A Reporters Without Borders report released in early November 2006 showed Egypt to be among the 13 countries with the gravest violations of freedom of expression on the Internet. Shortly after the report's release, on November 6, Egyptian blogger Abdelkareem Nabil Suleiman, known by his web pseudonym Kareem Amer, was arrested. 
Abdelkareem Nabil Suleiman had attended Al-Azhar for elementary and secondary school, in accordance with his parents' wishes. He wanted to pursue university studies in biology, but family pressure forced him to abandon these studies after two years and to enroll in the Department of Shari'a and Legal Studies at Al-Azhar. In 2004, he began to write for the reformist website www.rezgar.com. He also published articles on the Coptic website http://copts-united.com, as well as on his own blog, http://karam903.blogspot.com.
In October 2005, Suleiman was arrested after he published an article on Copt-Muslim confrontations in Alexandria, and was released 18 days later.  In March 2006, he was summoned to appear before an Al-Azhar disciplinary committee because of his Internet writings criticizing the role of religion in Egypt. The committee decided to expel him from the university. About his expulsion, Suleiman wrote: "Thus ended a black period in my life, which I spent between the walls of the big prison known as 'The Al-Azhar Institution.'"  In the last blog entry before his arrest, Suleiman harshly criticized Al-Azhar, and predicted that he would be arrested for doing so.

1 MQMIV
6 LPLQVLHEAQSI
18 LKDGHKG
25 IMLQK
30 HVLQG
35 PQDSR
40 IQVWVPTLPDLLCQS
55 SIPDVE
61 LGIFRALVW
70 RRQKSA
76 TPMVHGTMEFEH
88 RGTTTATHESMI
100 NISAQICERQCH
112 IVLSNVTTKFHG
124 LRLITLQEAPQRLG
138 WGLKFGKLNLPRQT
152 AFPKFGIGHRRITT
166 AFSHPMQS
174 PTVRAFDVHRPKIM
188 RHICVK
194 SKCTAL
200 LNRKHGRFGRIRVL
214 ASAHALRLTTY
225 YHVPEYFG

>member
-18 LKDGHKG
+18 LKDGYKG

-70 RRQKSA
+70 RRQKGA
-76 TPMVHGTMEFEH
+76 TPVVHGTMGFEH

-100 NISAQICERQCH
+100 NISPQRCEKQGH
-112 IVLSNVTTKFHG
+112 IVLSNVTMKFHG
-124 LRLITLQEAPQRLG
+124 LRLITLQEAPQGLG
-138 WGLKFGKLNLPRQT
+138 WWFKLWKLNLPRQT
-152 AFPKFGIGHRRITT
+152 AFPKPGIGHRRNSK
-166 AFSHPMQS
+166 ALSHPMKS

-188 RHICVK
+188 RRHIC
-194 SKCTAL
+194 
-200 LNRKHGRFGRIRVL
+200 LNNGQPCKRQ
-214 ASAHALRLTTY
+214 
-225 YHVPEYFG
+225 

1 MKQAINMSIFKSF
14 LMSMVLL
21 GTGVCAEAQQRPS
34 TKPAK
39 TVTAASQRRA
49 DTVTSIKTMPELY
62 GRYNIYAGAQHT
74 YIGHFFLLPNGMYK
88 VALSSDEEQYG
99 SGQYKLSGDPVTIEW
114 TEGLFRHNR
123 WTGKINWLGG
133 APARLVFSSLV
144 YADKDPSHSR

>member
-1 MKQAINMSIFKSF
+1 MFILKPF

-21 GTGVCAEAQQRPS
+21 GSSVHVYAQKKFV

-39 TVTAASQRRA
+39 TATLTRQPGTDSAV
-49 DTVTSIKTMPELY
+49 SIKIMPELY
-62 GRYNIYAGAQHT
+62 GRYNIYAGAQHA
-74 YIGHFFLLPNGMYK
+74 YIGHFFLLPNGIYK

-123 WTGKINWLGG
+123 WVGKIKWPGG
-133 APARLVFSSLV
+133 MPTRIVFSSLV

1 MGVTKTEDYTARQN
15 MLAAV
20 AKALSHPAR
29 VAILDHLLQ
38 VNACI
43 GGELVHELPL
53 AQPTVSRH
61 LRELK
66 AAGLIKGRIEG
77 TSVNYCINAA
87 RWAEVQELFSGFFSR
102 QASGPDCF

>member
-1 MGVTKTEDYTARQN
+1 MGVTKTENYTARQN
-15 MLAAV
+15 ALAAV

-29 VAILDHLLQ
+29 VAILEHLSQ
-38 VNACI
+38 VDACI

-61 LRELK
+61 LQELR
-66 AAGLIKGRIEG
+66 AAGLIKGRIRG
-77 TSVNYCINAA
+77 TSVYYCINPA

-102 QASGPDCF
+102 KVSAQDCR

A petition calling for his release has been posted online by the HAMSA organization ("Hands Across the Mideast Support Alliance"), an American Muslim association for promoting civil rights in the Middle East. It is a branch of the American Islamic Congress, a group established post-9/11 to promote interfaith and interethnic understanding. 
Following are excerpts from Abdelkareem Suleiman's last article before his arrest:
Al-Azhar's Teachings "Contradict Reason and Incite to Violence Against People of Other Beliefs"